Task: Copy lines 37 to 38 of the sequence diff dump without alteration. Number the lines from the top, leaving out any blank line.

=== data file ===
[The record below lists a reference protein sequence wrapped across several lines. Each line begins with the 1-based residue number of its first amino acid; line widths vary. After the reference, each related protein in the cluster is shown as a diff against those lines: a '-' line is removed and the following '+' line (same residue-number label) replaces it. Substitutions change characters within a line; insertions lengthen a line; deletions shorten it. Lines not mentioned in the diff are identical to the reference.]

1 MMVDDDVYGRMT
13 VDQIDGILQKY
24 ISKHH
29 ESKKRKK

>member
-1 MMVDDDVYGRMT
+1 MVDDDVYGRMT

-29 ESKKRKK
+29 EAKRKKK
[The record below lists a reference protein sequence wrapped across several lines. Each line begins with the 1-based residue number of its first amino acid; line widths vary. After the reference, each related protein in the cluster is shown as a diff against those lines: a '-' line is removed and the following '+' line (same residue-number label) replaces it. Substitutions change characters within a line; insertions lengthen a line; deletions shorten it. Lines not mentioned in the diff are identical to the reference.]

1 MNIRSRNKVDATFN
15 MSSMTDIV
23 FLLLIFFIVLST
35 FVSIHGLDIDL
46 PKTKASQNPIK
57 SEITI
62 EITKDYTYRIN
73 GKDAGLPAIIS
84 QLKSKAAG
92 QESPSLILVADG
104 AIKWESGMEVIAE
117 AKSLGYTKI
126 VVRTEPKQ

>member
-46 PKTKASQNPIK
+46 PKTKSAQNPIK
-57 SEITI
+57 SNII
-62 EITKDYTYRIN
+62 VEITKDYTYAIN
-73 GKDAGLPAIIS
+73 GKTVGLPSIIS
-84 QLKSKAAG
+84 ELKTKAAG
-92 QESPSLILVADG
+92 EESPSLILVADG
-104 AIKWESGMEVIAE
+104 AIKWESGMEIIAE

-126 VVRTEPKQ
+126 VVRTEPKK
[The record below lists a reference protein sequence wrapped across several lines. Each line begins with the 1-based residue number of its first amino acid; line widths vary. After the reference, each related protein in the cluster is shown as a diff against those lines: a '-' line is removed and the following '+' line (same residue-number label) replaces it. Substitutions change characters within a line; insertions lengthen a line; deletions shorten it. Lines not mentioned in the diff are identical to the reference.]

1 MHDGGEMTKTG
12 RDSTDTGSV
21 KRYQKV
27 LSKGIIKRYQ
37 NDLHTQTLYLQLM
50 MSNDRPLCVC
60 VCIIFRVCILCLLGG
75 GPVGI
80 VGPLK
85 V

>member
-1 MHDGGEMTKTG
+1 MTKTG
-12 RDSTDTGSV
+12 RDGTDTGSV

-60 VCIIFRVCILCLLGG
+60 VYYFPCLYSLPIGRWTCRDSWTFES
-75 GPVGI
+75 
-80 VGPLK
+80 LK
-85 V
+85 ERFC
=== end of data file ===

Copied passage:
+92 EESPSLILVADG
-104 AIKWESGMEVIAE